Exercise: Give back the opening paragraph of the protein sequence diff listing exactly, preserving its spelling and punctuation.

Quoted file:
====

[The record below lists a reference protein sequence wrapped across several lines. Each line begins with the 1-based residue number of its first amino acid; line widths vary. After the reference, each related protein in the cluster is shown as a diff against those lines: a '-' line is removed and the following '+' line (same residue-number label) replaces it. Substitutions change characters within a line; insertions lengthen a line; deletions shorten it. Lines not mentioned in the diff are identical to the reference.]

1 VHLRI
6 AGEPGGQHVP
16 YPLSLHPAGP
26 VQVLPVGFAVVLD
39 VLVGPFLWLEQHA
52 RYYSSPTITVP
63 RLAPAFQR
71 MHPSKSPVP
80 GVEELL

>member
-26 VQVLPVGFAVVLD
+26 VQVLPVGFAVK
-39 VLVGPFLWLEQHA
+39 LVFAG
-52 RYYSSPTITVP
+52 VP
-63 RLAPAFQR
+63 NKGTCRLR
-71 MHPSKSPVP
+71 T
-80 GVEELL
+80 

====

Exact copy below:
[The record below lists a reference protein sequence wrapped across several lines. Each line begins with the 1-based residue number of its first amino acid; line widths vary. After the reference, each related protein in the cluster is shown as a diff against those lines: a '-' line is removed and the following '+' line (same residue-number label) replaces it. Substitutions change characters within a line; insertions lengthen a line; deletions shorten it. Lines not mentioned in the diff are identical to the reference.]